In May 2018, the Swedish Parthenon Committee, in cooperation with the National Theatre of Stockholm/Dramaten and the Embassy of Greece in Sweden organised an event for the Parthenon and the return of its Sculptures to Greece titled ‘Ett levande Parthenon/A living Parthenon’. Tell us about it.
‘A living Parthenon’ was the latest major Swedish Parthenon event in support of the return of the Marbles.
Organised in May 2018 by the Swedish Parthenon Committee, the Greek embassy, and the Royal Dramatic Theatre, some prominent Swedish actors and intellectuals contributed actively in a joint call for the return of the Marbles.
The venue was the stage of the Royal Dramatic Theatre in Stockholm. Some 300 supporters of the cause witnessed a highly successful event, which included the reading of classical Greek poets.
The Greek Culture Minister Lydia Koniordou, had sent a message to the conference encouraging us to continue our support.
During the event you called for the return of the Parthenon Sculptures to Greece, noting that the reunification of the Marbles is a moral issue. Could you please elaborate?
It is important to stress that the circumstances surrounding the appropriation of the Marbles and their transfer to London are truly unique and lack any foundation in international law. Their return to Athens is a question of moral principle and respect for our common past.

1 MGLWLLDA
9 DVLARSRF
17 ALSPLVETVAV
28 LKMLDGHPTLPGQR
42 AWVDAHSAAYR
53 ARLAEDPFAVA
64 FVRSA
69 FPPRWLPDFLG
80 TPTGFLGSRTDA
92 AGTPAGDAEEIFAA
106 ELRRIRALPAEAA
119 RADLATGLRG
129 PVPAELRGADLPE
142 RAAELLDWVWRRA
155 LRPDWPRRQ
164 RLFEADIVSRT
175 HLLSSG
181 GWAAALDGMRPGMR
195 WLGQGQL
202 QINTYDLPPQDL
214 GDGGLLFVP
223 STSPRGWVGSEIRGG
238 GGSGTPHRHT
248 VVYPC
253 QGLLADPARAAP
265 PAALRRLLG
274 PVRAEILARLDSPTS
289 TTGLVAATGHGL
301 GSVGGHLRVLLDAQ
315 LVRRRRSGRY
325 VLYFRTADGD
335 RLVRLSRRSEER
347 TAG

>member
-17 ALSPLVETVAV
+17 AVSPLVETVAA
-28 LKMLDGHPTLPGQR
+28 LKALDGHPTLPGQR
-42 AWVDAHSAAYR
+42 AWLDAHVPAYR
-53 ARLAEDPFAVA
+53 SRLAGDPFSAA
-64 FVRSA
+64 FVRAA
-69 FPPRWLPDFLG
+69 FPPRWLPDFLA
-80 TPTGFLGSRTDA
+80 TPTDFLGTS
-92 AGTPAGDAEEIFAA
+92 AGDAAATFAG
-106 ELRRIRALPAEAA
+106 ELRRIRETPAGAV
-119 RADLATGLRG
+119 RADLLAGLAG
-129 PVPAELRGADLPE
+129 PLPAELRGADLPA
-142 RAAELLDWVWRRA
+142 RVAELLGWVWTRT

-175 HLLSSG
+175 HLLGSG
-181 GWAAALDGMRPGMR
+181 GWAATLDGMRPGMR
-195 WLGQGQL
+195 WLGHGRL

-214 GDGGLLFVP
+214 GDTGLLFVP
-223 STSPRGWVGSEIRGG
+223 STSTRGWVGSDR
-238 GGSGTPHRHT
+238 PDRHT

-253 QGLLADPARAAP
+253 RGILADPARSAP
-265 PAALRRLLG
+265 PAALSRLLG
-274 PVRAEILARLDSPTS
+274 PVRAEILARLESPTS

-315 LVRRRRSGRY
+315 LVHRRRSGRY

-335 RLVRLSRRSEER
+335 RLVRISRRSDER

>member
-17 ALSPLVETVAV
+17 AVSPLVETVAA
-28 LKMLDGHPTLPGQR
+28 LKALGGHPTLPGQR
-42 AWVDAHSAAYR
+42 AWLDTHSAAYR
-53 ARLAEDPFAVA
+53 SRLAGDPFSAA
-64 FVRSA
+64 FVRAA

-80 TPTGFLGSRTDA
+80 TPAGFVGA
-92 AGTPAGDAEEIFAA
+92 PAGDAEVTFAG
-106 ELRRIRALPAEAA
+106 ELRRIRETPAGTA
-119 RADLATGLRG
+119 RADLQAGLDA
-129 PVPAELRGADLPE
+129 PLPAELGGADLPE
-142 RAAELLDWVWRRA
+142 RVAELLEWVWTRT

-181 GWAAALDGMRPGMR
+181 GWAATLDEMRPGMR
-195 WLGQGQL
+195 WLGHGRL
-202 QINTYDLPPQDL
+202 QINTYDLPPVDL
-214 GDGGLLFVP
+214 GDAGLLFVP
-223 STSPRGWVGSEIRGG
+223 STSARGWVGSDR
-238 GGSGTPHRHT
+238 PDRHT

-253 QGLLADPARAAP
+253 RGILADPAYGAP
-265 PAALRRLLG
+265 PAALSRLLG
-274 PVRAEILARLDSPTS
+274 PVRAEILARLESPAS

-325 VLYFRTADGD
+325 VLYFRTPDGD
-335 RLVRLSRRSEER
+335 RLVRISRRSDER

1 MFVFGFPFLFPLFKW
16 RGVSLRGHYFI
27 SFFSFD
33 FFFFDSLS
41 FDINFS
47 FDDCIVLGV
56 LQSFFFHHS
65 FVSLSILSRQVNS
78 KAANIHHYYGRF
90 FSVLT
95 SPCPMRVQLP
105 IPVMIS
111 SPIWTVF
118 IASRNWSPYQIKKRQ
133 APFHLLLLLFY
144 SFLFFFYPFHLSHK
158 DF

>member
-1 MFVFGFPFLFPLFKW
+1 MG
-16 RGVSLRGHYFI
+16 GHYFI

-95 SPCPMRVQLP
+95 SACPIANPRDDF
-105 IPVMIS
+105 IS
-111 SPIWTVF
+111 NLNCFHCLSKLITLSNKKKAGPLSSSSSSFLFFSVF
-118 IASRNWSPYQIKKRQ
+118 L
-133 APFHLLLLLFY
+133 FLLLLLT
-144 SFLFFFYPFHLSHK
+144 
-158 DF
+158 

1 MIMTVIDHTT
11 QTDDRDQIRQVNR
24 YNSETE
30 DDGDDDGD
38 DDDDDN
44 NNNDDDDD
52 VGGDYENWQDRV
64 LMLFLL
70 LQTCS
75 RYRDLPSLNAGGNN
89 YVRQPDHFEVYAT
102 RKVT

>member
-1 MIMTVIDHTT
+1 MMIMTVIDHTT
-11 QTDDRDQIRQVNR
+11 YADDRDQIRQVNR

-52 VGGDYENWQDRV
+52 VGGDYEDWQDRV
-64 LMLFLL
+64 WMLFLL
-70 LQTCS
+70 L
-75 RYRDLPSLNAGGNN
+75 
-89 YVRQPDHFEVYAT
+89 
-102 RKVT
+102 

Sweden has already returned to Greece a fragment from the Erechtheion.
Earlier, in 2006, the Swedish committee had the honour to return a well preserved fragment from the Erechteion temple. This piece was brought back to Athens by a Swedish lady, Mrs. Birgit Wiger-Agner, and had been in her family’s possession for over 110 years. It is now exhibited at the Acropolis museum.
On 15 April 2019, the Swedish Parthenon Committee participated in the International Conference for the Reunification of the Parthenon Sculptures held at the Acropolis Museum, (where) some 300 experts, including members of 14 of the 17 national Parthenon Committees, had gathered at the Acropolis Museum, to discuss the issue from all possible angles.
For me, it was a true honour to enjoy Greek hospitality at its best: magnificent setting, great weather, and great speakers.
Participants on their part were unanimous in expressing their continued support for the return of the Parthenon Marbles to its rightful owners.